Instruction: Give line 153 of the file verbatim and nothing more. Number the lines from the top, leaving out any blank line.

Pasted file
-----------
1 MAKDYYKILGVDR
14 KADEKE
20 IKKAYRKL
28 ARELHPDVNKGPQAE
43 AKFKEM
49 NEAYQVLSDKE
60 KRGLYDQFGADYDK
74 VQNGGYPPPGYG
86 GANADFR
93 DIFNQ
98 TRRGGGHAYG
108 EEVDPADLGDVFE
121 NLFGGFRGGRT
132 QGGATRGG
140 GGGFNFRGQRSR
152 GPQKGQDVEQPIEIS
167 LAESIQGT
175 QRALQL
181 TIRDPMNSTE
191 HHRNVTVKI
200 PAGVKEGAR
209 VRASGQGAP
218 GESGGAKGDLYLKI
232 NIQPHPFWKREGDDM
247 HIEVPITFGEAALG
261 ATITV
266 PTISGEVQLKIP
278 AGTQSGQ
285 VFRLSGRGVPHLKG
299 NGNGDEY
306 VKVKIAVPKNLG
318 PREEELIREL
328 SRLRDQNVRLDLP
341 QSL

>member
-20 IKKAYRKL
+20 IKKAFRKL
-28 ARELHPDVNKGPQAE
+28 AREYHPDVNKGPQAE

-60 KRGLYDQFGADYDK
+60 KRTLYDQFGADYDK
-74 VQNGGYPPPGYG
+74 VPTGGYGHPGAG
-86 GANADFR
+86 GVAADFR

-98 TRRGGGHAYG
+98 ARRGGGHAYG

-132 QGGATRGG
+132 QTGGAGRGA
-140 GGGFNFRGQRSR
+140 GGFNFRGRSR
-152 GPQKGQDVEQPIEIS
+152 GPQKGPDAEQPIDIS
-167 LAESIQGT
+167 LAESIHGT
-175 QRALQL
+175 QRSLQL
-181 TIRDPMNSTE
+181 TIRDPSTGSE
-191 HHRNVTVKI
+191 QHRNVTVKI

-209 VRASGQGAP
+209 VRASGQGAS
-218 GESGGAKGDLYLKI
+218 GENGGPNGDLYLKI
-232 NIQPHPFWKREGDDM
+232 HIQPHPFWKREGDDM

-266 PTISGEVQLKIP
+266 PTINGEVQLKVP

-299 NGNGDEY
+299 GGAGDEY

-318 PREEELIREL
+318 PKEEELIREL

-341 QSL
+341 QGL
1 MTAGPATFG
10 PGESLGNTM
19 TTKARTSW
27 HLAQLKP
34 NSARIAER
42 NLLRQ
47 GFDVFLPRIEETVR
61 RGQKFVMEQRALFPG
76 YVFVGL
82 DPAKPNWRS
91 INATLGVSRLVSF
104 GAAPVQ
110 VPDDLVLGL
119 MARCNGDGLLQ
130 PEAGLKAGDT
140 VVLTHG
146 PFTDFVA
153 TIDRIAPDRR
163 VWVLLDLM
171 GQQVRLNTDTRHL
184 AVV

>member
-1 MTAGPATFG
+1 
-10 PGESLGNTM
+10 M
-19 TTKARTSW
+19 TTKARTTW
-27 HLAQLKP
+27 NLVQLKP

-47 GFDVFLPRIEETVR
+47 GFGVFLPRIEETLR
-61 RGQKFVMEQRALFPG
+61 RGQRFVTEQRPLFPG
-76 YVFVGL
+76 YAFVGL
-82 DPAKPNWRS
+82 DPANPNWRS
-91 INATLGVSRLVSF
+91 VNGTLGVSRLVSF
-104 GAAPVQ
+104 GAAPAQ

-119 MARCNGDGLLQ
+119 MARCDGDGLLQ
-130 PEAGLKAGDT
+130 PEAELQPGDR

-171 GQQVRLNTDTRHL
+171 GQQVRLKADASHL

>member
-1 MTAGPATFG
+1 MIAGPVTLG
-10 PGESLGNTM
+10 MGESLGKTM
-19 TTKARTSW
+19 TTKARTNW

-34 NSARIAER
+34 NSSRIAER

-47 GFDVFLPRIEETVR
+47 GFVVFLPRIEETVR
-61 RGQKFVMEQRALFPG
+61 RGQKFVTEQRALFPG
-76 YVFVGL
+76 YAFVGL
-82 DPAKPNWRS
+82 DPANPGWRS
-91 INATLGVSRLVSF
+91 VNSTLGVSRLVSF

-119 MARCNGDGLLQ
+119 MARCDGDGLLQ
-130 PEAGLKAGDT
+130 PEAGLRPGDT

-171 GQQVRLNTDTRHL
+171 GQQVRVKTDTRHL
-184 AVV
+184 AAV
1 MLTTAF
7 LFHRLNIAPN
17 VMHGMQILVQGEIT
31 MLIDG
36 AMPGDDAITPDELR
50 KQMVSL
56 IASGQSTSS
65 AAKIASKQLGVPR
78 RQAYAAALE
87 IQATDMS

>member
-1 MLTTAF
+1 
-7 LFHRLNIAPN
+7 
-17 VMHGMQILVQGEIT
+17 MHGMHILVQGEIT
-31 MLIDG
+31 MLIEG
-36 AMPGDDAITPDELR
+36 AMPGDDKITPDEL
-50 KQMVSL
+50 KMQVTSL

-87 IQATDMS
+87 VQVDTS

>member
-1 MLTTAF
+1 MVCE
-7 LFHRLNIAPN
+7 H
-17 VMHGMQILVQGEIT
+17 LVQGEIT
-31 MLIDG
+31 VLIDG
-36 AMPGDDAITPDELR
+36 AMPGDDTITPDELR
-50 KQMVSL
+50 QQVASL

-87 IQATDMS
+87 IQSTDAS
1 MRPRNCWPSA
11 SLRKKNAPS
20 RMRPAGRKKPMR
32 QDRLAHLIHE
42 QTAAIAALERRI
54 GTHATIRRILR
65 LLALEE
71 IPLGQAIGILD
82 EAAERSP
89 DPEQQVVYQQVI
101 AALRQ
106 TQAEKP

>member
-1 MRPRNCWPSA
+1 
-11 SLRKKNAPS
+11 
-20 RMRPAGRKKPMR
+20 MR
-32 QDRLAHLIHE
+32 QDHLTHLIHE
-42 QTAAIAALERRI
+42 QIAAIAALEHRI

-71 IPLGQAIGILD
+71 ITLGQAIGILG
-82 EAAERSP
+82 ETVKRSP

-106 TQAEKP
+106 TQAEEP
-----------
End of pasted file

17 VMHGMQILVQGEIT